As for regrets, Shula put not winning a Super Bowl with Marino at the top of the list. They were together for 13 years, and Marino became the most prolific passer in NFL history, but he played on only one AFC championship team — in 1984, his second season.
Shula was born Jan. 4, 1930, and raised in Painesville, Ohio. He played running back at John Carroll University in Cleveland and cornerback in the pros for seven seasons with Cleveland, Baltimore and Washington. He entered coaching as an assistant at Virginia in 1958.
Before his 1970s triumphs with Miami, Shula had a reputation as a coach who thrived during the regular season but couldn’t win the big game.
Shula became the youngest head coach in NFL history when the Baltimore Colts hired him in 1963 at age 33. The Colts finished 12-2 the following season and were widely seen as the league’s dominant team.
But they lost 27-0 to Cleveland in the title game, and for the next few years continued to come up short.
The humiliation was greatest in the Super Bowl to end the 1968 season. The Colts steamrolled through the NFL, finishing 13-1 and outscoring opponents by a nearly 3-1 margin. After crushing the Browns 34-0 in the title game, they were overwhelming favorites to defeat the Jets of the upstart AFL, which had lost the first two Super Bowls.
But the Colts lost 16-7, blowing numerous scoring opportunities and allowing Jets quarterback Joe Namath to control the game.
The result is still regarded by many as the biggest upset in pro football history, and it contributed to Shula’s departure after the 1969 season. In 1970, after the NFL-AFL merger, Shula joined the Dolphins, a fourth-year AFL expansion team that had gone 3-10-1 the previous year.
Miami improved to 10-4 in his first season and made the playoffs for the first time, and the 1971 Dolphins reached the Super Bowl before losing to Dallas. The following season, when Miami took a 16-0 record into the Super Bowl against Washington, Shula considered his legacy on the line.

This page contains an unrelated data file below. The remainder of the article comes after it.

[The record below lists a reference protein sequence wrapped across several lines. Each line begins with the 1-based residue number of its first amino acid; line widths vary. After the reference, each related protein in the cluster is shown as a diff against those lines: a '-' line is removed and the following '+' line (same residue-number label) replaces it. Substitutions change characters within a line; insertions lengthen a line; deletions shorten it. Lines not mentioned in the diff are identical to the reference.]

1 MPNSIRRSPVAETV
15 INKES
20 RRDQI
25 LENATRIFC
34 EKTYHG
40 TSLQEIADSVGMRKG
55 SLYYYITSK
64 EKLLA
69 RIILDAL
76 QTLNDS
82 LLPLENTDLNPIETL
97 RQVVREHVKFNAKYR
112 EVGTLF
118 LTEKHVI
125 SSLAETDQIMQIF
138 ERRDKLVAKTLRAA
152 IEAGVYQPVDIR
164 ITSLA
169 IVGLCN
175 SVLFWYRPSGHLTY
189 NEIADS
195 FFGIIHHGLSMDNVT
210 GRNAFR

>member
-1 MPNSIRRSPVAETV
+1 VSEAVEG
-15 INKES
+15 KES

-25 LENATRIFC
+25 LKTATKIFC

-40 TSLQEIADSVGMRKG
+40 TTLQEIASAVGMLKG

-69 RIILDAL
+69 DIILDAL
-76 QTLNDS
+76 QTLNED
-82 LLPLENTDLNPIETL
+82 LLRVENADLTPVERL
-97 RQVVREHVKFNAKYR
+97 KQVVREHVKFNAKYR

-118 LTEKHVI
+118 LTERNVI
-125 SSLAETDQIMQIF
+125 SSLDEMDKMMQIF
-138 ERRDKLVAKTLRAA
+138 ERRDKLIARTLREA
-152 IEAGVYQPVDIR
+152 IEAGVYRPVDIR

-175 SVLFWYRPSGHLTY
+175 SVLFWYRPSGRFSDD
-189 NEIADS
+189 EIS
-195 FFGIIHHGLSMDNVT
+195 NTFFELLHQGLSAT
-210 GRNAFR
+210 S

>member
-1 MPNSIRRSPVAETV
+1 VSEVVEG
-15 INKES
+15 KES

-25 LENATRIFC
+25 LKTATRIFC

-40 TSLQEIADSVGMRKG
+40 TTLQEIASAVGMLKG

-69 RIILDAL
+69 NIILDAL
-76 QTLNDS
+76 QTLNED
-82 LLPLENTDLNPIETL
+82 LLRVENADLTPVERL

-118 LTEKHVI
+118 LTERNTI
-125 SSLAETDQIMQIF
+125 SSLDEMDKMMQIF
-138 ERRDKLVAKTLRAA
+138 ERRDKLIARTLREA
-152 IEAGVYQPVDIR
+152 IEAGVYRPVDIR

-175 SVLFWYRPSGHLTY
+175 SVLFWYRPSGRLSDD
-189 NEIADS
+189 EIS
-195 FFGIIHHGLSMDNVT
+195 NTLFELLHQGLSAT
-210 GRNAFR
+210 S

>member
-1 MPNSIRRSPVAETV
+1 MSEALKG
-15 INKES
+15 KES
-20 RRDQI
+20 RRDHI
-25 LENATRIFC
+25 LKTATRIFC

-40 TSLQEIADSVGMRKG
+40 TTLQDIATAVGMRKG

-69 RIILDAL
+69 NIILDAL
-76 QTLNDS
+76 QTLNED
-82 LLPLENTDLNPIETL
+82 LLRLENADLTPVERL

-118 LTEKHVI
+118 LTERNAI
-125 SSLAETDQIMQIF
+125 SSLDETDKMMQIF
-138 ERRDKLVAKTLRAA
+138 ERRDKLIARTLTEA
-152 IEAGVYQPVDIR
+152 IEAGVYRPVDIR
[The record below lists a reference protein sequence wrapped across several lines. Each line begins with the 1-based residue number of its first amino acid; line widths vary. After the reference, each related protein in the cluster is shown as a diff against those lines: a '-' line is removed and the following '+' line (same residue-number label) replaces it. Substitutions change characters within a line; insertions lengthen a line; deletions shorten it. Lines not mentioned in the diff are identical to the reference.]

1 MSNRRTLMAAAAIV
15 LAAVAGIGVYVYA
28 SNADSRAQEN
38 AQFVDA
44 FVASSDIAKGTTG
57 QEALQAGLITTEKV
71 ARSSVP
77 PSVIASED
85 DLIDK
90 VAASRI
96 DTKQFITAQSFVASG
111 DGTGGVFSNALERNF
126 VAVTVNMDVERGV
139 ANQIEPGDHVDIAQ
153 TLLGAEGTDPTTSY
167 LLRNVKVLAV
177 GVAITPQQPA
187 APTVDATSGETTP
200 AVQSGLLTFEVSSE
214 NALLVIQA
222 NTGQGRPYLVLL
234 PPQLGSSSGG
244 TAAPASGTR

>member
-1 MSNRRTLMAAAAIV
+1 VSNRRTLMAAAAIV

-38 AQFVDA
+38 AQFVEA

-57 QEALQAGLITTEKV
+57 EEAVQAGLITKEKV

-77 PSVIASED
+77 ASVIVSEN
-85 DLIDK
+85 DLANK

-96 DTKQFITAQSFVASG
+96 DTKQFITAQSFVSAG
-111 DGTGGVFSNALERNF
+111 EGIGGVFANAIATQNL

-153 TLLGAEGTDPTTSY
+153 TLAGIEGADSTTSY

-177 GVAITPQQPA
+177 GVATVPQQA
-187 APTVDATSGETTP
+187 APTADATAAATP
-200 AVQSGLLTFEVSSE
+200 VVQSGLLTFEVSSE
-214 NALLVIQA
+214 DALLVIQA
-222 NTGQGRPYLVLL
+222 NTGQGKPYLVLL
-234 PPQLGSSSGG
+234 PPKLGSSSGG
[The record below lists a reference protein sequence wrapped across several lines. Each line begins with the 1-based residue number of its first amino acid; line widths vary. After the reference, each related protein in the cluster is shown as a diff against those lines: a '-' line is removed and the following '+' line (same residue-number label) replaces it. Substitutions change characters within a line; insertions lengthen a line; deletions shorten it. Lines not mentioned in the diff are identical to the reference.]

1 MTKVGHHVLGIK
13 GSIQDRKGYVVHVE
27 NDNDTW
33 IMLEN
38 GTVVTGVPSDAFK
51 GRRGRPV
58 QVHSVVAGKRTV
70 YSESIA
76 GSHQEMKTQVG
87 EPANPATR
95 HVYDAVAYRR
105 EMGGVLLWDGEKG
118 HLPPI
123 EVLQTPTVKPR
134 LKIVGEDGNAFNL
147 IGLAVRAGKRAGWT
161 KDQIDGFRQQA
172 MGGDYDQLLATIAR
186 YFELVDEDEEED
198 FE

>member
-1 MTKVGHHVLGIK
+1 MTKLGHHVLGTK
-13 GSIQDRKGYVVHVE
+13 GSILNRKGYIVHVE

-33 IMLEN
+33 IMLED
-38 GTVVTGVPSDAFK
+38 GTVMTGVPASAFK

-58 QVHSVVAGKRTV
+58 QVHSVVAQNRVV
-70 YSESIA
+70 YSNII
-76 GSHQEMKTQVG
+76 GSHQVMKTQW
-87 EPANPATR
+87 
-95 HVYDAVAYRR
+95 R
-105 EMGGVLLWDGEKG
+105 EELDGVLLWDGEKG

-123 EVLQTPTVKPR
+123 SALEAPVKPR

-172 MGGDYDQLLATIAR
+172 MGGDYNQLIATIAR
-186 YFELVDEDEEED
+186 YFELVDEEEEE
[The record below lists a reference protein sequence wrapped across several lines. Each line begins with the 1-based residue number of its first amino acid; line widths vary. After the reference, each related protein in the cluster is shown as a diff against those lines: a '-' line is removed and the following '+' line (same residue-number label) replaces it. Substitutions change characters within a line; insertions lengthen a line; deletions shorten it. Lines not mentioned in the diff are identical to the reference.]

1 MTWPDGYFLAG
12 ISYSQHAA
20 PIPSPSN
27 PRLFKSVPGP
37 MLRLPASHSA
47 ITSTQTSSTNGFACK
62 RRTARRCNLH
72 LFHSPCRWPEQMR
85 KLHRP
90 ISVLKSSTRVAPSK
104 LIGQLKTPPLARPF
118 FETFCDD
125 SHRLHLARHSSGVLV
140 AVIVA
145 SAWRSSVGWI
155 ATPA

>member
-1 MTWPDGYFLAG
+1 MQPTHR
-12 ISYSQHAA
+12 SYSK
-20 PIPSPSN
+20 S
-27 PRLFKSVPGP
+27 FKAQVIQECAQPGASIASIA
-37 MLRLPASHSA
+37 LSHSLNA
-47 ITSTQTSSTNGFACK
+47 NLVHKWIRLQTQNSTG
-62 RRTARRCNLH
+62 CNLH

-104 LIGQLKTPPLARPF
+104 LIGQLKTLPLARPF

“If we had won 16 games in a row and lost the Super Bowl, it would have been a disaster, especially for me,” he said in a 2007 interview. “That would have been my third Super Bowl loss. I was 0-2 in Super Bowls and people always seemed to bring that up: ‘You can’t win the big one.’”
The Dolphins beat the Redskins 14-7, then repeated as champions the following year by beating Minnesota in the title game.
After Shula retired, he traveled extensively with his wife, Mary Anne. He would also wrestle with his grandchildren, lose to his wife at gin, read John Grisham novels and fall asleep watching late-night TV.
He supported many charities. The Don Shula Foundation, formed primarily to assist breast cancer research, was established as a tribute to his late wife, Dorothy. They were married for 32 years and raised five children before she died in 1991. Shula married Mary Anne Stephens during a bye week in 1993.
Shula’s oldest son, David, coached the Cincinnati Bengals from 1992-96. When Cincinnati played Miami in 1994, it marked the first time in professional sports that a father and son faced each other as head coaches.
Don won, 23-7. Another son, Mike, is a longtime NFL assistant coach and was head coach at Alabama in 2003-06.
Shula spent more than 20 years on the powerful NFL Competition Committee, which evaluates playing rules as well as regulations designed to improve safety.
“If I’m remembered for anything, I hope it’s for playing within the rules,” Shula once said. “I also hope it will be said that my teams showed class and dignity in victory or defeat.”
There were many more victories than defeats. His career record was 347-173-6.
Shula is survived by his second wife, two sons and three daughters.